Tuesday, May 13, 2008


Back in February I attended a talk at the Yale University Art Gallery about acquisition of Old Masters Drawings, then drank and ate at the reception, then toured the Old Masters Drawings on display; the exhibit was impressive, but not as impressive as I’d hoped, so I went up to the museum’s collection of paintings from Impressionism to the present and looked at paintings in a way that I hadn’t in far too long. Someday maybe I’ll go into more detail about my ruminations on the rather excellent little collection of modern art in the Yale museum, but for now I simply want to say that -- as I cruised around the gallery with three glasses of wine in me -- I realized that there are few things I enjoy more in this world than looking at great paintings. I tend to forget this because, of course, one is so seldom looking at great paintings. You have to seek the things out and, even if you do, you won’t necessarily find them. There are great paintings to be found in most good museums, but from the late 20th century to the present fewer and fewer of them are produced. I say all this by way of introduction to a few comments about a recent visit to the Metropolitan Museum of Art in NYC where two great shows of paintings were on display last weekend: one showcasing Gustave Courbet, the other Nicolas Poussin.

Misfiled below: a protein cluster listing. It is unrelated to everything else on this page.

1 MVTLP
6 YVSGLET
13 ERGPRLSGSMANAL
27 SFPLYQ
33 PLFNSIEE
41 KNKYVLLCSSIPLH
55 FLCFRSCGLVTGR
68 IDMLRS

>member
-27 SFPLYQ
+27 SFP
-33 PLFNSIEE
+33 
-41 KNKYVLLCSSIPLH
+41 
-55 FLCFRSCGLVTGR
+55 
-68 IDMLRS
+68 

Back in high school I kept a book out of the Wilmington Library for quite some time: it featured a single self-portrait by what I understood to be every major European painter from Raphael to Picasso. So effective was this single book that I was able, on the basis of having studied these images, to identify the painter of many paintings on sight simply by recalling the styles of painting on view in those self-portraits. Of course some artists are more given to self-portraiture than others, and doubtless (as I later learned) there were some very great painters who never painted one. But the book was a worthy introduction to a host of great painters and I mention it because on Saturday I finally stood in the presence of two paintings I remember encountering in that book: Courbet’s painting called “The Meeting” but generally known by the mocking title the press of the day gave it: “Bonjour, Monsieur Courbet”; and Poussin’s self-portrait which the note next to the painting said has been interpreted as an allegory of friendship. In Courbet’s case there were many other self-portraits on display; Courbet -- like Rembrandt before him and like Van Gogh after him -- got a lot of mileage out of the genre, but unlike those two greats he wasn’t so much interested in exploring the changes that time perpetrated upon his visage as he was in creating “roles” for himself. Courbet was, in so many ways, the inventor of the modern artist as we generally think of the type (sort of the way that Byron is the inventor of the romantic poet), and this is nowhere more evident than in the theatricality of his self-portraits, which at times are only indirectly self-portraits because they are actually “genre studies” for which he simply used himself as the model. Rembrandt and Van Gogh share the interest in delineating themselves as a subject, though only sometimes -- as in that wonderful Rembrandt self-portrait at the Frick -- is the concept of “artist” illustrated by pose and demeanor. Courbet, on the other hand, is always illustrating that the concept of “artist” simply is a pose and a demeanor.